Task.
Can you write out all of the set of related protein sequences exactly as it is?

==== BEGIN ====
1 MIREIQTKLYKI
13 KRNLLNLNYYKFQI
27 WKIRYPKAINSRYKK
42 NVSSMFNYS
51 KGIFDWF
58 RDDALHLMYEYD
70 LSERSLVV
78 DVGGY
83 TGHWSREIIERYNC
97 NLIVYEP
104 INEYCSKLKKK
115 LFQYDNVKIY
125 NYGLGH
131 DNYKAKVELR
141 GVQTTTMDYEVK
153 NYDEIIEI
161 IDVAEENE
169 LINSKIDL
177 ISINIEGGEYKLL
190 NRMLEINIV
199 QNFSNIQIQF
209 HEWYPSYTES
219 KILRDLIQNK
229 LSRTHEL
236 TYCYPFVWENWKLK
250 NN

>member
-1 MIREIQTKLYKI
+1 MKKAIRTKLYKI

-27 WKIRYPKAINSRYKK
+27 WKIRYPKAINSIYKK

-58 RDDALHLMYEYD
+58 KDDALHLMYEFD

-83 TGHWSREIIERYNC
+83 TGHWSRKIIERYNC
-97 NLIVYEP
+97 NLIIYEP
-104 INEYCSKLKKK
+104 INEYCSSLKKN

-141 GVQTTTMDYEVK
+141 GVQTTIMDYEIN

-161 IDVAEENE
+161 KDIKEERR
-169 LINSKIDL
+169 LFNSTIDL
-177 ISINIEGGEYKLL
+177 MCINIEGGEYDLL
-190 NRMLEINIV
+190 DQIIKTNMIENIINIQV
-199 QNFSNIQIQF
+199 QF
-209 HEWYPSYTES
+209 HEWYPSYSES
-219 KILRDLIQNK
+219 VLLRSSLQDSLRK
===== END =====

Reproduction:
1 MIREIQTKLYKI
13 KRNLLNLNYYKFQI
27 WKIRYPKAINSRYKK
42 NVSSMFNYS
51 KGIFDWF
58 RDDALHLMYEYD
70 LSERSLVV
78 DVGGY
83 TGHWSREIIERYNC
97 NLIVYEP
104 INEYCSKLKKK
115 LFQYDNVKIY
125 NYGLGH
131 DNYKAKVELR
141 GVQTTTMDYEVK
153 NYDEIIEI
161 IDVAEENE
169 LINSKIDL
177 ISINIEGGEYKLL
190 NRMLEINIV
199 QNFSNIQIQF
209 HEWYPSYTES
219 KILRDLIQNK
229 LSRTHEL
236 TYCYPFVWENWKLK
250 NN

>member
-1 MIREIQTKLYKI
+1 MKKAIRTKLYKI

-27 WKIRYPKAINSRYKK
+27 WKIRYPKAINSIYKK

-58 RDDALHLMYEYD
+58 KDDALHLMYEFD

-83 TGHWSREIIERYNC
+83 TGHWSRKIIERYNC
-97 NLIVYEP
+97 NLIIYEP
-104 INEYCSKLKKK
+104 INEYCSSLKKN

-141 GVQTTTMDYEVK
+141 GVQTTIMDYEIN

-161 IDVAEENE
+161 KDIKEERR
-169 LINSKIDL
+169 LFNSTIDL
-177 ISINIEGGEYKLL
+177 MCINIEGGEYDLL
-190 NRMLEINIV
+190 DQIIKTNMIENIINIQV
-199 QNFSNIQIQF
+199 QF
-209 HEWYPSYTES
+209 HEWYPSYSES
-219 KILRDLIQNK
+219 VLLRSSLQDSLRK